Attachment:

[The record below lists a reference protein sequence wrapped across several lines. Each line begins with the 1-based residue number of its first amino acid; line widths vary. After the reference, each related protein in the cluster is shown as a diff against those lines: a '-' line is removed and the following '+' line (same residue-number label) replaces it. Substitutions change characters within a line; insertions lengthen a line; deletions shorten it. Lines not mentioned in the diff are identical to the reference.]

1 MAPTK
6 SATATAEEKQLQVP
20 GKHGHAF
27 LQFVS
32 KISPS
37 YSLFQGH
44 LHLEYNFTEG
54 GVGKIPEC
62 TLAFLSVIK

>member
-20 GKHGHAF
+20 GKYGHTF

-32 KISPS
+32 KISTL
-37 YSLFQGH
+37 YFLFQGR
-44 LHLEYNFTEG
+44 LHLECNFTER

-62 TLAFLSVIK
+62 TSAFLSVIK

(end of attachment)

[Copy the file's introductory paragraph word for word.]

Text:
[The record below lists a reference protein sequence wrapped across several lines. Each line begins with the 1-based residue number of its first amino acid; line widths vary. After the reference, each related protein in the cluster is shown as a diff against those lines: a '-' line is removed and the following '+' line (same residue-number label) replaces it. Substitutions change characters within a line; insertions lengthen a line; deletions shorten it. Lines not mentioned in the diff are identical to the reference.]